Magellan grant helps students learn outdoors
By Megan Sexton, email@example.com, 803-777-1421
Each spring, as the weather warms and the grass greens, students from elementary school through college have the same request: Can we have class outside?
Andrew O’Flaherty, who will graduate next week with a degree in environmental science, remembers hearing it in his University of South Carolina classrooms. And he remembers the joy when a professor granted the request.
So as he was choosing a project to tackle as part of his Sustainable Carolina internship, O’Flaherty looked to the great outdoors. He decided to research alternative learning environments and rate the impact that holding class outside a traditional classroom has on students. While some research had been done on college students, O’Flaherty said the majority looked at the impact of outdoor learning on elementary and middle school students.
Using funds from a Magellan grant, he constructed a temporary outdoor classroom -- using a party-style tent, tables, chairs and a whiteboard – in an open space near the Green Quad. He asked professors who teach in the Green Quad Learning Center if they would consider meeting outdoors three times this semester. Three professors and about 60 students representing more than 20 majors participated.
O’Flaherty surveyed the students at the start of the semester in their indoor classroom and at the end of the semester in the outdoor classroom. He asked students if they achieved a higher level of engagement, motivation and emotional well-being when they had class outdoors.
The surveys confirmed what he suspected — students enjoyed their time in the outdoor classroom, with a significant difference in their motivation level and their emotional well-being. He found that about 65 percent described themselves as more engaged in the outdoor classroom, while 80 percent said they were more motivated, and more than 90 percent believed the outdoor class improved their emotional well-being.
Hayley Efland, assistant director for student engagement with Sustainable Carolina, supported O’Flaherty’s proposal to look at outdoor learning.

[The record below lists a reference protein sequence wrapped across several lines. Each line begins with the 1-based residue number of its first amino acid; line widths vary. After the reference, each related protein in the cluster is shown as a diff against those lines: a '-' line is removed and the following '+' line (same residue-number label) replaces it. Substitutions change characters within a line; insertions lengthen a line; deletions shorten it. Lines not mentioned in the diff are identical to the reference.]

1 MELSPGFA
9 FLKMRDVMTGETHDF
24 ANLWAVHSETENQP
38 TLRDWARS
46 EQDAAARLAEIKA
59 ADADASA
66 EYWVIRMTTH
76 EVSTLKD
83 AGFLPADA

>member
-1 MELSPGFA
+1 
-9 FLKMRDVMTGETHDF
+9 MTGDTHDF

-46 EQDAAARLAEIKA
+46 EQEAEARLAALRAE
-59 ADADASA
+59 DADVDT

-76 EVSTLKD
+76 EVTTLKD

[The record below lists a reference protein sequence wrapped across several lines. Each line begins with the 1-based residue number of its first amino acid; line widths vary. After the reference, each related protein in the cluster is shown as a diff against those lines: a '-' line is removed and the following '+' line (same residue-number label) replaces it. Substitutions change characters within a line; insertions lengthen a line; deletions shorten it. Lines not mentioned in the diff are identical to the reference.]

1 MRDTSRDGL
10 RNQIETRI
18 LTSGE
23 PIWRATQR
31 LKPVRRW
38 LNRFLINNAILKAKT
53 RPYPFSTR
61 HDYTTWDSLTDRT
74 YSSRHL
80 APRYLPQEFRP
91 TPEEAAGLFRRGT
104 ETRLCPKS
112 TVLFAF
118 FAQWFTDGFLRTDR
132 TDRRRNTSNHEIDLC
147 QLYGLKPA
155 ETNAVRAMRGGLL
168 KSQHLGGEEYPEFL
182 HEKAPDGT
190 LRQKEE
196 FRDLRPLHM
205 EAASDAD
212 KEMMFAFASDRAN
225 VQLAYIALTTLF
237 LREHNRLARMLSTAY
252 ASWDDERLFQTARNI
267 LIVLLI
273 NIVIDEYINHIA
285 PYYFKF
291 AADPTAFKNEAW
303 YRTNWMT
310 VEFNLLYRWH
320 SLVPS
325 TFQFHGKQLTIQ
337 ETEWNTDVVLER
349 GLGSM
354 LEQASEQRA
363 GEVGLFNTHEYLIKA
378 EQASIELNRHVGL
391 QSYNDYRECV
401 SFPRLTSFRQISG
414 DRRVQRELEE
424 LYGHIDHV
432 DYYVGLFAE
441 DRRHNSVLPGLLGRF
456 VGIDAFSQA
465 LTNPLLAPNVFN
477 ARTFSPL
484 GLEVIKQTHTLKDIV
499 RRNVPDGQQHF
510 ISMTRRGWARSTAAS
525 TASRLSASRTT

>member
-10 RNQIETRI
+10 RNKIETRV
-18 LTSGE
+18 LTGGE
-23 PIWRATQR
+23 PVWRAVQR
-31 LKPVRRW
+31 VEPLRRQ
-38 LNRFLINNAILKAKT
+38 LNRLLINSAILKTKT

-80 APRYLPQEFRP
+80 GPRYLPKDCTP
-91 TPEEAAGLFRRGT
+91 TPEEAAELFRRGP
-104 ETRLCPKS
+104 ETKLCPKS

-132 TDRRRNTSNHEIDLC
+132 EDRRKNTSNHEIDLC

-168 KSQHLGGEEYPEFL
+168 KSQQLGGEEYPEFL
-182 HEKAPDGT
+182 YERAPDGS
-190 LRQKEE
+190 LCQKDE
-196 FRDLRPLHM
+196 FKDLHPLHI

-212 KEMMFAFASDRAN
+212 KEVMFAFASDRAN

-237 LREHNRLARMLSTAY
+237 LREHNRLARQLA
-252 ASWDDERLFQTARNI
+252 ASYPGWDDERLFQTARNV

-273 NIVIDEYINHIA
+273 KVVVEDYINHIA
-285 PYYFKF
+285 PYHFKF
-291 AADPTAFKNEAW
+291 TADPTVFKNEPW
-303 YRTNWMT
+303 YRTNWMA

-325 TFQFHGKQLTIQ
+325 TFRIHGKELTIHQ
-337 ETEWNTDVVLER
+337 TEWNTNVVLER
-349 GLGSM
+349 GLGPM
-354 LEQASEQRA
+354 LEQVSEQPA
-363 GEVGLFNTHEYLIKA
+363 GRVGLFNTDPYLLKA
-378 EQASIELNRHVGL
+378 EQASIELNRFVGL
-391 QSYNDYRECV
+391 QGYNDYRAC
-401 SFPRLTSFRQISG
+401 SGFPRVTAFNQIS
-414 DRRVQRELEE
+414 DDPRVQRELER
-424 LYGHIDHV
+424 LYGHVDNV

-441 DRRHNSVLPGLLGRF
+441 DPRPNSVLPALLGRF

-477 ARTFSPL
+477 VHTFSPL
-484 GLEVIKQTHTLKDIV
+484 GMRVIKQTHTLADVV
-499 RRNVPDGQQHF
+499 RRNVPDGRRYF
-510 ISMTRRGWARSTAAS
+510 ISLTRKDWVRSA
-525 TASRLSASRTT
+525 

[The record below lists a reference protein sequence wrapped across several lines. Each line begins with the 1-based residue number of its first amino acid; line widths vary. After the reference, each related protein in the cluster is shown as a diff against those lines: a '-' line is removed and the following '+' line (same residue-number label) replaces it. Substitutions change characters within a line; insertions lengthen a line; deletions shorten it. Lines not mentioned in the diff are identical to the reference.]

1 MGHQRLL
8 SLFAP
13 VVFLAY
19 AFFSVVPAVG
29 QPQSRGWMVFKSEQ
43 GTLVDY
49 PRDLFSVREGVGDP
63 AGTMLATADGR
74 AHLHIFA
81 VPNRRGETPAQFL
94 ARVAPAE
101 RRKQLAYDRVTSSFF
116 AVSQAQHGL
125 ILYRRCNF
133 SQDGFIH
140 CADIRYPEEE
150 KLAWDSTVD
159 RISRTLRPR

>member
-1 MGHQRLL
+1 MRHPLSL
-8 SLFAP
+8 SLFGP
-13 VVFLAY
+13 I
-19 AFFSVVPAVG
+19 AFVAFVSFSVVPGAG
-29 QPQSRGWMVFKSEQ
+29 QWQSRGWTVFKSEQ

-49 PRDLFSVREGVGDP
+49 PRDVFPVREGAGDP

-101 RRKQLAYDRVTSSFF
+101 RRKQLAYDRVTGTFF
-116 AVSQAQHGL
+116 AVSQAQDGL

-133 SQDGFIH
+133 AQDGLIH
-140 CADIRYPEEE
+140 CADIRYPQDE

"We are always looking for ways to get students to think about the world and environment around them. This is a perfect example of what sustainability is,” she says.
Efland, who teaches Green Engagements, a service learning course that provides an overview of common sustainability topics and fundamentals of leadership, in the Green Quad Learning Center, took her students to the outdoor classroom.
“I could tell that they loved it and were so excited to be out there” Efland says. “The classroom was ideal. Because it’s a small class — 11 students — I could tell a difference in their level of engagement when we were outside. There were small tables set up, and they would sit close together and collaborate with each other. They seemed more engaged.”
O’Flaherty used funds from a Magellan grant to purchase materials for the outdoor classroom, and will leave those items on campus to be used for more outdoor learning areas in the future. Efland said she also hopes to look into the possibility for more permanent outdoor classroom structures where University 101 or other classes can meet.
The project also had a personal impact on O’Flaherty, a senior from Frederick, Md., who also has worked in the Sustainable Carolina garden. After graduation, he is considering returning to school to get a land surveying certificate.
“It confirmed for me that I love working outdoors and it’s definitely what I want to do,” he says. “I want to find a job where I’m outside and where I’m bettering the land.”
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